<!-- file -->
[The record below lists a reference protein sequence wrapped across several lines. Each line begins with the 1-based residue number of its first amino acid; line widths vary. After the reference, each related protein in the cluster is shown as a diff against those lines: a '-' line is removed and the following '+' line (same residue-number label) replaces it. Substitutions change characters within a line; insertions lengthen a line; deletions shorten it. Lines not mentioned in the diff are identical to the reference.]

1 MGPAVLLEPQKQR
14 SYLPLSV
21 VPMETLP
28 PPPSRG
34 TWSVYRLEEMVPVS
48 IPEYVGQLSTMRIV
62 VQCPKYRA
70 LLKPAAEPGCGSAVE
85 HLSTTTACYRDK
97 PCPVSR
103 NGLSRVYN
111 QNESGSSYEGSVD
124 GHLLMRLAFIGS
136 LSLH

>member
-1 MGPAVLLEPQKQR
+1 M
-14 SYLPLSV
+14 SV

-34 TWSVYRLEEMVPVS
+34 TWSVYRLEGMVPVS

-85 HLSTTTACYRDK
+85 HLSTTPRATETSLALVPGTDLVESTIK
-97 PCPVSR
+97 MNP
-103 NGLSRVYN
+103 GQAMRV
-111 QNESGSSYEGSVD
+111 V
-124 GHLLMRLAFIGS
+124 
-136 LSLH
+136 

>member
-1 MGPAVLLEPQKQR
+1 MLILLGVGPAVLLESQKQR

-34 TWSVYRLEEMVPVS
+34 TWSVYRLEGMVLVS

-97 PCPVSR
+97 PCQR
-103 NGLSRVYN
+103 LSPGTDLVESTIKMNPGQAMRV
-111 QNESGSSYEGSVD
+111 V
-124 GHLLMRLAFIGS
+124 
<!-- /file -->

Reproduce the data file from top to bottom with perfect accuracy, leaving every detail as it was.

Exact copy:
[The record below lists a reference protein sequence wrapped across several lines. Each line begins with the 1-based residue number of its first amino acid; line widths vary. After the reference, each related protein in the cluster is shown as a diff against those lines: a '-' line is removed and the following '+' line (same residue-number label) replaces it. Substitutions change characters within a line; insertions lengthen a line; deletions shorten it. Lines not mentioned in the diff are identical to the reference.]

1 MGPAVLLEPQKQR
14 SYLPLSV
21 VPMETLP
28 PPPSRG
34 TWSVYRLEEMVPVS
48 IPEYVGQLSTMRIV
62 VQCPKYRA
70 LLKPAAEPGCGSAVE
85 HLSTTTACYRDK
97 PCPVSR
103 NGLSRVYN
111 QNESGSSYEGSVD
124 GHLLMRLAFIGS
136 LSLH

>member
-1 MGPAVLLEPQKQR
+1 M
-14 SYLPLSV
+14 SV

-34 TWSVYRLEEMVPVS
+34 TWSVYRLEGMVPVS

-85 HLSTTTACYRDK
+85 HLSTTPRATETSLALVPGTDLVESTIK
-97 PCPVSR
+97 MNP
-103 NGLSRVYN
+103 GQAMRV
-111 QNESGSSYEGSVD
+111 V
-124 GHLLMRLAFIGS
+124 
-136 LSLH
+136 

>member
-1 MGPAVLLEPQKQR
+1 MLILLGVGPAVLLESQKQR

-34 TWSVYRLEEMVPVS
+34 TWSVYRLEGMVLVS

-97 PCPVSR
+97 PCQR
-103 NGLSRVYN
+103 LSPGTDLVESTIKMNPGQAMRV
-111 QNESGSSYEGSVD
+111 V
-124 GHLLMRLAFIGS
+124 